When we describe the church as holy, we confront the paradoxical nature of the church. Just as last week when we spoke of the church as one, it doesn't seem to gibe.
To say the church is holy in the face of the Inquisition, the Crusades, the conquest of the Americas and today's sexual abuse scandals seems to severely distort reality. The church is not holy or divine in nature, one might argue; it is human, all too human. It is the work of men and women -- mostly men -- and not the work of God.
Indeed, throughout the centuries, several movements have sought to drive the sinfulness out of the church. Movements such as the Donatists, Waldenses and Jansenists have, at various times and in various ways, tried to preserve the purity of the church through revulsion against priests, bishops and popes who were public sinners. Some of these purists were burned at the stake -- an act which only seems to support their point.
The church, on its better days, has responded by maintaining that the sacredness of the sacraments does not depend on the sinlessness of the priest administering them. It has also responded in the light of Christ's parable of the weeds of sin mixed with the good wheat (Matthew 13:24-30). Leave the weeds alone, said Jesus, "for in gathering the weeds you would uproot the wheat along with them."
The church sanctifies the world not in spite of the sinfulness of its makers, but right in the midst of sin. Our work is to be like Christ who God made "to be sin who knew no sin, so that in him we might become the righteousness of God" (2 Corinthians 5:21). The duty of the church is not to separate itself, but to exist in the midst of the muck of sin.
Through the church, the holiness of God becomes apparent, not the holiness of men and women. Christ, executed like a sinner, is in complete solidarity with us in our sinfulness. The church is the vehicle for God's holiness and God's mercy to be made known to the world even, paradoxically, through people who are themselves profane.
We cannot separate Christ from his church. We cannot conclude that the church is a degenerate "institution" as distinguished from Christ who is the Holy One.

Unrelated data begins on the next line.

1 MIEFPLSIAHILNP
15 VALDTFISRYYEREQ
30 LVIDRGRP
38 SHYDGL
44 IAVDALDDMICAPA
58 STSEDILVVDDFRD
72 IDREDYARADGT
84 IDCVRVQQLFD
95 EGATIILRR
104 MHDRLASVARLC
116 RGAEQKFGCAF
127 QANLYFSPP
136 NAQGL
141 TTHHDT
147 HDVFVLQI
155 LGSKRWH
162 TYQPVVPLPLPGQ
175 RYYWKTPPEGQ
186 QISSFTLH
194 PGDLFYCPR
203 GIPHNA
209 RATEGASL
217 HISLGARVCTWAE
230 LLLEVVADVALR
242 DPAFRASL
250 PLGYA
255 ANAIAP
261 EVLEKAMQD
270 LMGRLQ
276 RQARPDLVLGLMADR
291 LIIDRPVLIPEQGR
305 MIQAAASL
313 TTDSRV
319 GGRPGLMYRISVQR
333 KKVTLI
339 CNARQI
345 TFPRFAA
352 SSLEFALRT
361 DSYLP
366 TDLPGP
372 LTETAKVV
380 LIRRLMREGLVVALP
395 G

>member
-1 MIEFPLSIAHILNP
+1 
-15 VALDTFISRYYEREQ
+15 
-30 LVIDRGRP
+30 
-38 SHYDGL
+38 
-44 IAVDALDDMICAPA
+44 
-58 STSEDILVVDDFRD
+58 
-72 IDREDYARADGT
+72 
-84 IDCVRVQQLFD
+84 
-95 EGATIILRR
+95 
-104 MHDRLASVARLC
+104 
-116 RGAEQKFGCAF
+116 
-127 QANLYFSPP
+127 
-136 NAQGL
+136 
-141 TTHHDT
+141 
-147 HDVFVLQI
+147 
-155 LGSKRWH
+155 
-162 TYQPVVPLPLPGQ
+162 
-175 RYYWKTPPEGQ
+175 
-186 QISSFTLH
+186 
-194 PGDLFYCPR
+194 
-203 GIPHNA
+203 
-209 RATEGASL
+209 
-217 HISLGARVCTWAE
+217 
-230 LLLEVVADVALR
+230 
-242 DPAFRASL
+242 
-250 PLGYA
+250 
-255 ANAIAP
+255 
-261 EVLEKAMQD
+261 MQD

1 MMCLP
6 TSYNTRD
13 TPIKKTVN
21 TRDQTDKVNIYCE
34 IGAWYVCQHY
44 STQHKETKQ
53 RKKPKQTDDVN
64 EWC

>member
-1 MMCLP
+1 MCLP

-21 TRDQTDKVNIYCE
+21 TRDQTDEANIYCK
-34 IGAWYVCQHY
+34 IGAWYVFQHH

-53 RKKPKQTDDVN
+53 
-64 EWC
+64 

Such a dualism would ultimately be a counsel of despair. For if there is no vehicle in this world to inaugurate us into the life of Christ then there is no hope of salvation. If we must rely on our own holiness or on the holiness of others, we are doomed. We are all great sinners.
Hope can be found through the church precisely because it is holy. "United with Christ, the church is sanctified by him through him and with him she becomes sanctifying," says the Catechism of the Catholic Church (no. 827).
The catechism further emphasizes this point with a quote from Pope Paul VI's Credo of the People of God: "The church is therefore holy, though having sinners in her midst because she herself has no other life but the life of grace. If they live her life, her members are sanctified; if they move away from her life, they fall into sins and disorders that prevent the radiation of her sanctity" (no. 827).
We don't make the church; it is a gift we receive. It is not the result of our own initiative or activity, but rather is something which is done "with me according to your word" (Luke 1:38). Our role is to cooperate with the holiness of God and to pass on the gift of life which he offers us. We become holy to the extent we cooperate with God.
In the first chapter of his letter to the Galatians, Paul tells the story of his conversion and ministry. One might think he was boasting of his exploits. But read to the end of the story and find out that it was not Paul doing these things. Paul is dead. "I have been crucified with Christ; and it is no longer I who live, but it is Christ who lives in me" (Galatians 2:19-20).
The possibility of life is open to us too. We gain it not through our own merit or activity, but through an acceptance of the love Christ makes available to us through the holiness of the church.
Copyright © 1998, 1999, 2000, 2001, 2002, 2003, 2004, 2005, 2006, 2007, 2008, 2009 -- Western Catholic Reporter
Our mission: To serve our readers by bringing the Gospel to bear on current issues in the Church and in secular culture through accurate news coverage and reflective commentary.